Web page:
New Cement Set to Reduce Carbon Emissions

A case study from the Engineering and Physical Sciences Research Council (EPSRC) looking at a new, carbon-negative cement which is heading for manufacturing reality thanks to Novacem, a spin-out company from Imperial College London. EPSRC funding has played a key role in developing both the cement itself and the manufacturing process. A key constituent of buildings, roads and much more besides, cement holds the modern world together. Little wonder that global production is set to double to over five billion tonnes/year by 2050. But all of this comes at an environmental price, with the manufacture of Portland cement (the type most commonly used today) accounting for five percent of manmade CO2 emissions. Now, a team of engineers and scientists at Imperial College London have developed a carbon-negative cement that absorbs CO2 from the atmosphere during manufacture. This is because the cement isn’t limestone based, requires low process temperatures and contains carbon-negative additives. It could play a vital role in tackling climate change. With support from EPSRC and the London Development Agency, they identified a way of manufacturing such a cement which had the right physical properties and was economic to produce. EPSRC is a part of the Research Councils UK (RCUK) partnership of research councils.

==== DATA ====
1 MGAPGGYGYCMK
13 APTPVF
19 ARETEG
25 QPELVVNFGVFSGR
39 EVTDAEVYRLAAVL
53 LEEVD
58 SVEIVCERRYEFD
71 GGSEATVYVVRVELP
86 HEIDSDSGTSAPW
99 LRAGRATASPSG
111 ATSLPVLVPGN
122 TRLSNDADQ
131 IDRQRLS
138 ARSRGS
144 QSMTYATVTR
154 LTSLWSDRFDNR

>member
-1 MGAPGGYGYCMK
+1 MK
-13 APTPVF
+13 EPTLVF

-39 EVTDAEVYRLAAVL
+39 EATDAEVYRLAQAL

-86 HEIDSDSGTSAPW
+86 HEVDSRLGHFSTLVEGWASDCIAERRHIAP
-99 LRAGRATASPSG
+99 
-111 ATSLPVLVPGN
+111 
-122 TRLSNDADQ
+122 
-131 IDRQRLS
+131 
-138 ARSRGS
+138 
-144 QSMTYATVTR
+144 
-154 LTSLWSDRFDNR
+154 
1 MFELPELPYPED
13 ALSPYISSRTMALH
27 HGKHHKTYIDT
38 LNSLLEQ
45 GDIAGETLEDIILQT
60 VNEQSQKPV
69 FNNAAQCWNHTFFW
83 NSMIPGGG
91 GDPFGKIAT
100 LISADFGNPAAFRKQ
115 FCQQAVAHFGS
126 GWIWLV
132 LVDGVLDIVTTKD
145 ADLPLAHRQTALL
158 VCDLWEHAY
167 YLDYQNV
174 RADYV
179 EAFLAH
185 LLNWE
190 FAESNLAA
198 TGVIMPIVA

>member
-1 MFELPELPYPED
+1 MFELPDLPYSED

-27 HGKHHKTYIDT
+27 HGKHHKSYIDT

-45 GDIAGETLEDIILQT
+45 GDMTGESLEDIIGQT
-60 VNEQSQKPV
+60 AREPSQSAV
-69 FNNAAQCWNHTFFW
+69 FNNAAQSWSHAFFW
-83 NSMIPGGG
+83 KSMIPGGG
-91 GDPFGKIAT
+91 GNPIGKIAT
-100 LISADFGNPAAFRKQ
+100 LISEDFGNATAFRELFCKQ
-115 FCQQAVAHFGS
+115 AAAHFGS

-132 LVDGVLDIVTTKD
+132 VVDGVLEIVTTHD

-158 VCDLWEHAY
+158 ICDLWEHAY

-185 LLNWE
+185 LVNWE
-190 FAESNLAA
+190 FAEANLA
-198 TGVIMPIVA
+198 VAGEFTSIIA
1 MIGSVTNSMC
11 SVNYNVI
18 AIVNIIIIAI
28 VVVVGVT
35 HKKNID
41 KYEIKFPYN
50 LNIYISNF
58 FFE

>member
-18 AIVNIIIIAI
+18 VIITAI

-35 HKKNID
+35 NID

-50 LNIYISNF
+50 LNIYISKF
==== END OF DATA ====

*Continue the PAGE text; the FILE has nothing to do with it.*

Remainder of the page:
Show health and safety information

Please be aware that resources have been published on the website in the form that they were originally supplied. This means that procedures reflect general practice and standards applicable at the time resources were produced and cannot be assumed to be acceptable today. Website users are fully responsible for ensuring that any activity, including practical work, which they carry out is in accordance with current regulations related to health and safety and that an appropriate risk assessment has been carried out.

1 File

You might also like

Resource
Resource
Resource collection

Published by

Actions

Share this resource

Collections

This resource is part of these collections

Lists that tag this content

Comments